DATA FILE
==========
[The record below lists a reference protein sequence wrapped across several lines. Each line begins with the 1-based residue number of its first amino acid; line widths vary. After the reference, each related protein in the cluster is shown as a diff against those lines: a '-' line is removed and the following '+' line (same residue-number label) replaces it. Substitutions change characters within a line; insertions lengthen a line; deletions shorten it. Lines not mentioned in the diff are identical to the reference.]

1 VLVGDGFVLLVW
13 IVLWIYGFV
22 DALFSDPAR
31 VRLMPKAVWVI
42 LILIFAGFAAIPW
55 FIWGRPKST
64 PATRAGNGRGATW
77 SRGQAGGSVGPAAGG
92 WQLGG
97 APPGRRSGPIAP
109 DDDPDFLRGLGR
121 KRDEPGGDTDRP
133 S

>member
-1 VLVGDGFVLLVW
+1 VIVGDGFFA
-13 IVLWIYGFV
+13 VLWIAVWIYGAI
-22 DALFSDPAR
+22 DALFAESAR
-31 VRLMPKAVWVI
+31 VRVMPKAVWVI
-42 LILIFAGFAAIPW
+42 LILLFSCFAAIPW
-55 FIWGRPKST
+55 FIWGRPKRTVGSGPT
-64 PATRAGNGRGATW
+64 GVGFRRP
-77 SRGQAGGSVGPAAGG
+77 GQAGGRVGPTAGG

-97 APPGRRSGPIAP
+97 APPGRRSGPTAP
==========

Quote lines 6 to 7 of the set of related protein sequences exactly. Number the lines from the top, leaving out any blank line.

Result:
42 LILIFAGFAAIPW
55 FIWGRPKST